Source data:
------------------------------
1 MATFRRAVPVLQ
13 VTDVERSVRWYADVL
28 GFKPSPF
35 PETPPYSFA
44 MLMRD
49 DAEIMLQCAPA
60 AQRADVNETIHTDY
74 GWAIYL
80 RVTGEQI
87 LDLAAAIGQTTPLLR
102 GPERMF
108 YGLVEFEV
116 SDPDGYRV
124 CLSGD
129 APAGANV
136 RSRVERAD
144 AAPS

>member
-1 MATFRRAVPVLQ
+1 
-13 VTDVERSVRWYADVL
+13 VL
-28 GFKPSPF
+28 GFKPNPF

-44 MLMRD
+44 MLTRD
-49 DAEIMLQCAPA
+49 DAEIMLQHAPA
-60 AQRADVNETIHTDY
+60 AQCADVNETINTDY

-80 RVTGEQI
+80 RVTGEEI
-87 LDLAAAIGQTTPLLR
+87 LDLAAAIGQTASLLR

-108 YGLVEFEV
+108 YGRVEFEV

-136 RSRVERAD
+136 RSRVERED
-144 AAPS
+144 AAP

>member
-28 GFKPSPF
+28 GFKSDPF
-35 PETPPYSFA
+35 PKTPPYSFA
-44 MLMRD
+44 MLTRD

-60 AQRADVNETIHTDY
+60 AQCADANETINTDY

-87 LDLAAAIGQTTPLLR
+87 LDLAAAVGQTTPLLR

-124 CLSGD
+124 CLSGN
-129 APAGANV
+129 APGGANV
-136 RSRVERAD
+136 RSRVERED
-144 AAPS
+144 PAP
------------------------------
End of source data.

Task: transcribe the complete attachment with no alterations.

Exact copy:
1 MATFRRAVPVLQ
13 VTDVERSVRWYADVL
28 GFKPSPF
35 PETPPYSFA
44 MLMRD
49 DAEIMLQCAPA
60 AQRADVNETIHTDY
74 GWAIYL
80 RVTGEQI
87 LDLAAAIGQTTPLLR
102 GPERMF
108 YGLVEFEV
116 SDPDGYRV
124 CLSGD
129 APAGANV
136 RSRVERAD
144 AAPS

>member
-1 MATFRRAVPVLQ
+1 
-13 VTDVERSVRWYADVL
+13 VL
-28 GFKPSPF
+28 GFKPNPF

-44 MLMRD
+44 MLTRD
-49 DAEIMLQCAPA
+49 DAEIMLQHAPA
-60 AQRADVNETIHTDY
+60 AQCADVNETINTDY

-80 RVTGEQI
+80 RVTGEEI
-87 LDLAAAIGQTTPLLR
+87 LDLAAAIGQTASLLR

-108 YGLVEFEV
+108 YGRVEFEV

-136 RSRVERAD
+136 RSRVERED
-144 AAPS
+144 AAP

>member
-28 GFKPSPF
+28 GFKSDPF
-35 PETPPYSFA
+35 PKTPPYSFA
-44 MLMRD
+44 MLTRD

-60 AQRADVNETIHTDY
+60 AQCADANETINTDY

-87 LDLAAAIGQTTPLLR
+87 LDLAAAVGQTTPLLR

-124 CLSGD
+124 CLSGN
-129 APAGANV
+129 APGGANV
-136 RSRVERAD
+136 RSRVERED
-144 AAPS
+144 PAP